1. Farm My Yard – https://farmmyyard.org and on Facebook over here. And Twitter… The idea is a way to connect urban farmers with homeowners who’d like their yards farmed.  I think it’s also a possible business for teens or young adults to support themselves – providing produce to the community and local restaurants. Check out the website. I feel the idea could really take off if one neighborhood decided it wanted to be a pilot project. Or, if I decided to invest in 1000 yard signs and found people to put them in their yards 🙂
  2. After the Phone Book: I was part of a nationwide effort to get rid of phone books to some effect. Here’s the FB page and here’s a page on my site that explains the problem and some of the moves I and others stop the cutting of trees for no good reason.

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New and Good November 2019

What’s New and Good?Sunset in Newport Oregon

Hello from Lake Albert gone! I’m sitting in our sunny dining room on November 21st and it’s a fine morning. Coffee to my left, laptop to my front and a collection of house plants I’ve gathered over the years. I also like collecting glass orbs and have quite a few strewn around the living and dining room.

But that’s not why I’ve gathered you here. Mostly, it’s just to get in the habit of writing more. Less FB posts and one-off newsletters, and more writing writing 🙂  Yes, in preparation for January and February when I intend to do some longer pieces – namely my autobiography! Yes, it’s 11 chapters long and of course includes info about hitching across the country in 1981, a year living on a kibbutz in Israel and my involvement in Habonim which led up to that; 14 years of attending Burning Man into one chapter – we’ll see how that goes. Some of the chapters could probably be books of their own, but this will be an Albert taster. I’ve actually made a deal with myself that I will not attend Burning Man again until I can hand someone either a copy of the book or a thumbdrive of it or digital download code.  Or, the other thing that opens the gates to the playa would be me bringing a giant art piece I have in mind. But that’s a much bigger lift.  We’ll see which wins – but my current plan is to bring some form of the book forth next. I have the free time for this, and the stories – encouragement welcome!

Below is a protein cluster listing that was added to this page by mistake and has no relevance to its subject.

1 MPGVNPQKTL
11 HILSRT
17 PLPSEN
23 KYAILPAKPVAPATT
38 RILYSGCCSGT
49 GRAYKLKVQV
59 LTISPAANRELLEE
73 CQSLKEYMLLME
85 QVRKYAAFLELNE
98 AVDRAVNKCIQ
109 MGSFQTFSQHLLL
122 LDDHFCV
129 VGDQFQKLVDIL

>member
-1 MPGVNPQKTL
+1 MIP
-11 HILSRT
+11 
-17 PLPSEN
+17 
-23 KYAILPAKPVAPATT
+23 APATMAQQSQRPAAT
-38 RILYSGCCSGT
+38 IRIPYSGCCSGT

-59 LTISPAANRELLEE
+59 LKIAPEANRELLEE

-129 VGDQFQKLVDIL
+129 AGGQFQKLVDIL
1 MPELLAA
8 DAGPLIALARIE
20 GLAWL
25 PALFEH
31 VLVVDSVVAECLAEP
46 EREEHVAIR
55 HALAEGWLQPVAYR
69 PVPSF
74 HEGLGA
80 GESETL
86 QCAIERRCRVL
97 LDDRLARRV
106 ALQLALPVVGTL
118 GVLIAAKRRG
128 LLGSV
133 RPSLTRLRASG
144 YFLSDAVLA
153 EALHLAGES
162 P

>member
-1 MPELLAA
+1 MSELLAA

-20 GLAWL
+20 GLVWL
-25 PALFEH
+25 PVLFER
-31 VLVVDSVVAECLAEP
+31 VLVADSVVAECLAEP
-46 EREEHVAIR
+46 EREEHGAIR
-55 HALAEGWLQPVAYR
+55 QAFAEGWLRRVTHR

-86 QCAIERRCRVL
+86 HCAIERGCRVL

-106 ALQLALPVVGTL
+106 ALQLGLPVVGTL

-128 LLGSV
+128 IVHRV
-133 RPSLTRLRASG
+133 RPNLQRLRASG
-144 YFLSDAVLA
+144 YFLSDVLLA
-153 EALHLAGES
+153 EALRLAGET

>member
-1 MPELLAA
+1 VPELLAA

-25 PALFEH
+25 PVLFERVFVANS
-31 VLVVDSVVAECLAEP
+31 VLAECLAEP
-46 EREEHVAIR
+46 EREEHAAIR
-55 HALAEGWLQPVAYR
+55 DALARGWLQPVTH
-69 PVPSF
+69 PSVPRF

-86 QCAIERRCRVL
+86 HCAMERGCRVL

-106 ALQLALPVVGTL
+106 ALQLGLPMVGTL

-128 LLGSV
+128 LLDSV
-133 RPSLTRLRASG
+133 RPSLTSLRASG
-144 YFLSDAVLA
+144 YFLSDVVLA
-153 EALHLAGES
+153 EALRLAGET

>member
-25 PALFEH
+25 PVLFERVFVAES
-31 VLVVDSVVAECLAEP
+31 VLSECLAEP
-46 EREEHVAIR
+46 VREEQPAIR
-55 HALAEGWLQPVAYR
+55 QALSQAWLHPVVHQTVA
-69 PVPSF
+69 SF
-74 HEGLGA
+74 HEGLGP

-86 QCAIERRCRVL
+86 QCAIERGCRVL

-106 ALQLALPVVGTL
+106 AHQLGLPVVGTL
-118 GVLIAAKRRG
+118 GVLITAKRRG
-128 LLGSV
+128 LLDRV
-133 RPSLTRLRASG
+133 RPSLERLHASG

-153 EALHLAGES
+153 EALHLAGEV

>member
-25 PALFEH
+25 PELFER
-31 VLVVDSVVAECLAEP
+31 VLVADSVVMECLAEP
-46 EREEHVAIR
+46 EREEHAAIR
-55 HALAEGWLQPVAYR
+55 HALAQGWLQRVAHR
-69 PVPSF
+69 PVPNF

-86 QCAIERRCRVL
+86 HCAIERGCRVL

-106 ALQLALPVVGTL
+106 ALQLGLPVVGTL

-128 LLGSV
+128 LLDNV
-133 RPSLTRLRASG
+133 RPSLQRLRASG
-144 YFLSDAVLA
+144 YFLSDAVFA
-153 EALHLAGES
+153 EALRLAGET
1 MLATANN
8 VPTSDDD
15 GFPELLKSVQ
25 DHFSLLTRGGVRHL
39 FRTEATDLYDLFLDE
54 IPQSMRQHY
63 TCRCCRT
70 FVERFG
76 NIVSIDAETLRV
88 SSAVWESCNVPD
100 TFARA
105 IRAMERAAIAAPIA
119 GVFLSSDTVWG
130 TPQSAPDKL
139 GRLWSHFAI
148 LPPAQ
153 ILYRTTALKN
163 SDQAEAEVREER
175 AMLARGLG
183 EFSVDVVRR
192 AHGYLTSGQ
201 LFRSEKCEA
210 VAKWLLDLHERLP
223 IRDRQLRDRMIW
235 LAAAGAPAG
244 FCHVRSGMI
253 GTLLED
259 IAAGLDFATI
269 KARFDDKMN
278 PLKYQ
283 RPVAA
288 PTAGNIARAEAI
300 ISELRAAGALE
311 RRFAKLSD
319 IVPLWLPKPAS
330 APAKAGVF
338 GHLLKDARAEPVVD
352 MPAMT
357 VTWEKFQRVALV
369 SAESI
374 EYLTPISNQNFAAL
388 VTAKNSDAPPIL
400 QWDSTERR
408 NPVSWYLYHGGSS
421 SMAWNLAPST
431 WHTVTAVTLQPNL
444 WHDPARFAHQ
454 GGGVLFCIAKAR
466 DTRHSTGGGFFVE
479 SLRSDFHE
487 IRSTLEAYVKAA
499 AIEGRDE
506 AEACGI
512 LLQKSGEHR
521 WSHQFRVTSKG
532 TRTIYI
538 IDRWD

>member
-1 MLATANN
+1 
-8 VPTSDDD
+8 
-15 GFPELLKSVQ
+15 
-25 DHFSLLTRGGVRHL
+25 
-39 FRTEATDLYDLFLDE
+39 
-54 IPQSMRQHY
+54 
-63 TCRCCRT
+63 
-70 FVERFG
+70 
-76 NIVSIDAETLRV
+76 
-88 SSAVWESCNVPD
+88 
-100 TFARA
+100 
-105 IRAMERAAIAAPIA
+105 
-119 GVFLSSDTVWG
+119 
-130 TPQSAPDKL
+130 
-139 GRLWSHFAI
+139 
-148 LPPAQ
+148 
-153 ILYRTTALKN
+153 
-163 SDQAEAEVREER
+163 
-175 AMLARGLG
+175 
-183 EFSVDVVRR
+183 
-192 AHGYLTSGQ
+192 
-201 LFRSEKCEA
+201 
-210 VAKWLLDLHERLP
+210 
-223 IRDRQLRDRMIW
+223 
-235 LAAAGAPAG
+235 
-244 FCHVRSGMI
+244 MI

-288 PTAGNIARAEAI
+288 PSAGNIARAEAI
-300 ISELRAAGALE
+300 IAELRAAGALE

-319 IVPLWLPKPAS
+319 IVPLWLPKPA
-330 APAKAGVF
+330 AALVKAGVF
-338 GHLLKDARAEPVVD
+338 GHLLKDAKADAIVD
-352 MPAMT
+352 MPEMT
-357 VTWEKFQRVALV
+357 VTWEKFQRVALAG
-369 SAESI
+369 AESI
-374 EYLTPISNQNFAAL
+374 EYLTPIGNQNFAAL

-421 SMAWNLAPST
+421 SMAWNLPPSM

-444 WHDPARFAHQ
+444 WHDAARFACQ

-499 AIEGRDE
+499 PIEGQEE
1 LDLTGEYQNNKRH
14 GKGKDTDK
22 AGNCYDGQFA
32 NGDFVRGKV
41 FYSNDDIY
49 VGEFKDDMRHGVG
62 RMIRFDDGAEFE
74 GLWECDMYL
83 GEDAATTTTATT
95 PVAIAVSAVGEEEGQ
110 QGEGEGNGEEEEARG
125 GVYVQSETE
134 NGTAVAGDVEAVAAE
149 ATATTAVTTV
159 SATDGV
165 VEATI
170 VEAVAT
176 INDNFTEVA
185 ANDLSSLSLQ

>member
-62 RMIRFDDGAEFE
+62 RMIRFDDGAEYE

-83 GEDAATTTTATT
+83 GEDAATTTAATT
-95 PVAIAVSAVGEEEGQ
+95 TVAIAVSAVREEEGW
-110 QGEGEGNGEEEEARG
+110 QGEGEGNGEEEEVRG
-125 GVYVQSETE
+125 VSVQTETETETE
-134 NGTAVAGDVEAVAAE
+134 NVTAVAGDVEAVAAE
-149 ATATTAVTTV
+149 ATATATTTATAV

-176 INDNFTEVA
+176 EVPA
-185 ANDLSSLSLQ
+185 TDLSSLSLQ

Last night we hosted a Higher Thought Cannabis Game night here. Get your game today! It’s a really fun way to gather with people and share insights and thinking. All sorts of stuff gets discussed.  I’m constantly surprised at what comes up. You may remember my earlier mention of this game in my Cards blog post of last year. Since that time I’ve become part owner (15%) of Higher Thought and I’m also helping Aaron Trotter out with his empire of decks over at Illustrated Playing Cards. I really do think the decks in my post are possible ways for people to move themselves forward. I think it helps people when groups share knowledge. It almost reminds me of the days of yore when we’d sit around the campfire and tell stories. Perhaps it’s time to go back to that practice so that we can get our societies on better footing in preparation for dealing with climate change and other big challenges headed our way. That’s where my mind went to last night, at least.

So, I’m moving. At the end of the year I’m renting a friend’s house for 2 months (Jan and Feb. 2020!) and then I’m not sure what comes after that.  Very likely more Portland. I’ve had this thought lately of starting a “we’re staying” club. No matter how bad the traffic gets. No matter how many noobs from elsewhere come and move in – we’re staying!  We could have buttons and patches. I think there’s a value when we decide to stick it out and not do the typically American thing of moving when things get challenging. We’ll see how that goes. I’ve been here 18 years and there’s also something to be said for more sunshine 🙂  And warmth.  That’s partly what drew me to the PNW – warmth – so I wouldn’t have to brave the East Coast winters. But today’s very unusual sunshine is reminding me that more of that certainly would be nice.